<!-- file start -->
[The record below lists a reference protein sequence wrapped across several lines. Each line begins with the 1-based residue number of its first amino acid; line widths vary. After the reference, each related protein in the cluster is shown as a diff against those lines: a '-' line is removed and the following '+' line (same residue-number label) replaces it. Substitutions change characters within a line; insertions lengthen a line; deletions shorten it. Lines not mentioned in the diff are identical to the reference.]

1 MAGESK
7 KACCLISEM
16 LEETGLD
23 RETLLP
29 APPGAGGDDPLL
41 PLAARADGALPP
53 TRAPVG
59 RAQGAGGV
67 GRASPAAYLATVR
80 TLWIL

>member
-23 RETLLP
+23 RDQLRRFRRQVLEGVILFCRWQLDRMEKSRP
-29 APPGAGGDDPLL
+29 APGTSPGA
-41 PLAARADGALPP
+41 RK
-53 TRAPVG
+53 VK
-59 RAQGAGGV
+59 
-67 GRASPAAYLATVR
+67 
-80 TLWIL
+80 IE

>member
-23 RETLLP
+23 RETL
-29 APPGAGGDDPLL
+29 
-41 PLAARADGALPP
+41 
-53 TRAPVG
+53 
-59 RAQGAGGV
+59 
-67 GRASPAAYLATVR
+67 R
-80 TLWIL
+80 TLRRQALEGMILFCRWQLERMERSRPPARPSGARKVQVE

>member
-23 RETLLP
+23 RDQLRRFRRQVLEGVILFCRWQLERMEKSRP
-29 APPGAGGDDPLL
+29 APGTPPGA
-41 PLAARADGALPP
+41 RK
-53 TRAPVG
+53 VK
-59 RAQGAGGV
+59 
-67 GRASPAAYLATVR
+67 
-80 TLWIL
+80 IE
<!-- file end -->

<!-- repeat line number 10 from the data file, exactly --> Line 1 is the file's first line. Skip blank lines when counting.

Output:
67 GRASPAAYLATVR